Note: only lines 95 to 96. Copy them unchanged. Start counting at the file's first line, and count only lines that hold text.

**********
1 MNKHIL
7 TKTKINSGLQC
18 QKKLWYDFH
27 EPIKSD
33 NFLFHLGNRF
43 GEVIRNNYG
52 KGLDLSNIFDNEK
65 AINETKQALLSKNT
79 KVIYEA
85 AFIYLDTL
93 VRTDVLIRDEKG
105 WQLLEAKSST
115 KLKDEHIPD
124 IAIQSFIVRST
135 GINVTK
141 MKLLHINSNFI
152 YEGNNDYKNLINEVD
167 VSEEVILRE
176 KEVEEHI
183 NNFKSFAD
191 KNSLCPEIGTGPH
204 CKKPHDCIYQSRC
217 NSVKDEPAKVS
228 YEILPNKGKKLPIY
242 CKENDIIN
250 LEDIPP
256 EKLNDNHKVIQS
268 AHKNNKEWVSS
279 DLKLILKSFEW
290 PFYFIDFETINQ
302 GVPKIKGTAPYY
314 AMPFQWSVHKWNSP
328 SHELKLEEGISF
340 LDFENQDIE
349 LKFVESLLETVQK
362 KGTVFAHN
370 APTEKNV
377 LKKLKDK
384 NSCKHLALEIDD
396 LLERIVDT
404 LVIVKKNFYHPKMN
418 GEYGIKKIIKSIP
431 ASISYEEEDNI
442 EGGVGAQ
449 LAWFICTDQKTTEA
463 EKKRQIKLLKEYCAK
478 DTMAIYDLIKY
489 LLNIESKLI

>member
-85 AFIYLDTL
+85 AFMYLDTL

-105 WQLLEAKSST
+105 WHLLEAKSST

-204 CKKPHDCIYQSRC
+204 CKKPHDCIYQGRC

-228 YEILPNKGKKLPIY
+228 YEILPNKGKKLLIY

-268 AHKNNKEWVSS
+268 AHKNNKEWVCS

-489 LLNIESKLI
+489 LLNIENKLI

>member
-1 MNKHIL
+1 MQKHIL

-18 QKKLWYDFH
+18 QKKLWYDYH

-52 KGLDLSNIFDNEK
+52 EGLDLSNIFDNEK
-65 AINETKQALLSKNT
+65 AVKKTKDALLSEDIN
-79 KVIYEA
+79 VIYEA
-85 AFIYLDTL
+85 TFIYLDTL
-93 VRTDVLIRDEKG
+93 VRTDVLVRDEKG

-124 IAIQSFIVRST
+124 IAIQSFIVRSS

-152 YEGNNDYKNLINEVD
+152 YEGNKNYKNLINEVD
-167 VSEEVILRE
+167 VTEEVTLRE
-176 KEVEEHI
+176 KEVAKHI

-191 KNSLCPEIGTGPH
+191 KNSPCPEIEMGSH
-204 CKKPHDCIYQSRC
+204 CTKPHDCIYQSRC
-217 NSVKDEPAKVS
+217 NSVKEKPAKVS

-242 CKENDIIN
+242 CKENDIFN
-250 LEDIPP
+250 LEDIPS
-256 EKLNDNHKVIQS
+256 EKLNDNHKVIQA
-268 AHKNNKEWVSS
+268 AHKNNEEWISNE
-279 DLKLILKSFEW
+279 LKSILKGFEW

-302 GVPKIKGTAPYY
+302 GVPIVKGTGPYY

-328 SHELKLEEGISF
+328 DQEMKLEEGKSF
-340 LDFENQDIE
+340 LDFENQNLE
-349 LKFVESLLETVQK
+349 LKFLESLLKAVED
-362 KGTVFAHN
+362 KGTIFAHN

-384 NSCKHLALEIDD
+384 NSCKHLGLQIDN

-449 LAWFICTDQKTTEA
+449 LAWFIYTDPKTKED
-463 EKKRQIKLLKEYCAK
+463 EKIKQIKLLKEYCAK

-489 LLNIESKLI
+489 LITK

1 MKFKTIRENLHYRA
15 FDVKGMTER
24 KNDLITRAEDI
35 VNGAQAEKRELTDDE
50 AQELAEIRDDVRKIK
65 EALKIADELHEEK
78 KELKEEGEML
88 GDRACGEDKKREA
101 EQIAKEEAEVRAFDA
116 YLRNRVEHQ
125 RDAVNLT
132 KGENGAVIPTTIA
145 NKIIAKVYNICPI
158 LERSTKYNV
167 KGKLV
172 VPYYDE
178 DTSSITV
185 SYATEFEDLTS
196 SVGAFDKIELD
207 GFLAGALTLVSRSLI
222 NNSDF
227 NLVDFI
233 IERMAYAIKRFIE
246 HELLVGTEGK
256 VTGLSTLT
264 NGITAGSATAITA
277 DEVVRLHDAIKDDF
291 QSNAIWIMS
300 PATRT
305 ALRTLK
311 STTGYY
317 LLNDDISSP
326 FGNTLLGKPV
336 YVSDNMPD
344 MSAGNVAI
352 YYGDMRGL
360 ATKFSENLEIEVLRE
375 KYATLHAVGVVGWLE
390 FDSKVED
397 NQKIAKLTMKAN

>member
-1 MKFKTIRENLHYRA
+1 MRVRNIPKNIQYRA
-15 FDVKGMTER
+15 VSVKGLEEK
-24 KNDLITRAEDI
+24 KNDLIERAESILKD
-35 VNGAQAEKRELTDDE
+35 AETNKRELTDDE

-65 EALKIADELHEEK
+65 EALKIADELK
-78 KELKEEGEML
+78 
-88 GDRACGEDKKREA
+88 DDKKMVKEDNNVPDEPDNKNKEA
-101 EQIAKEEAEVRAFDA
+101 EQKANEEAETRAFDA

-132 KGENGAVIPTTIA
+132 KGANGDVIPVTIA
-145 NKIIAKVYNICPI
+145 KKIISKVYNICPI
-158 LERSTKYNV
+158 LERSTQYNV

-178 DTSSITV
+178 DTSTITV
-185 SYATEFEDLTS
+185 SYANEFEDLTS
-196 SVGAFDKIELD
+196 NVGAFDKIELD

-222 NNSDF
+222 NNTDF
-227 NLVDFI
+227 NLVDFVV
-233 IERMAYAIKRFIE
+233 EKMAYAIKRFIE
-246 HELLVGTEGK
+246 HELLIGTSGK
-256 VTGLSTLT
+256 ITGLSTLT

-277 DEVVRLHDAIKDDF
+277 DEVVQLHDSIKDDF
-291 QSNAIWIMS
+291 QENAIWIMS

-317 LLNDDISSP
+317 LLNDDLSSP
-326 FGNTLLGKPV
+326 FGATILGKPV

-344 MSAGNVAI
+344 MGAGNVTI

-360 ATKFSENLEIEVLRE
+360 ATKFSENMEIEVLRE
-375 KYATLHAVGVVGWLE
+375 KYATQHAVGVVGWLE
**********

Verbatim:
-256 EKLNDNHKVIQS
+256 EKLNDNHKVIQA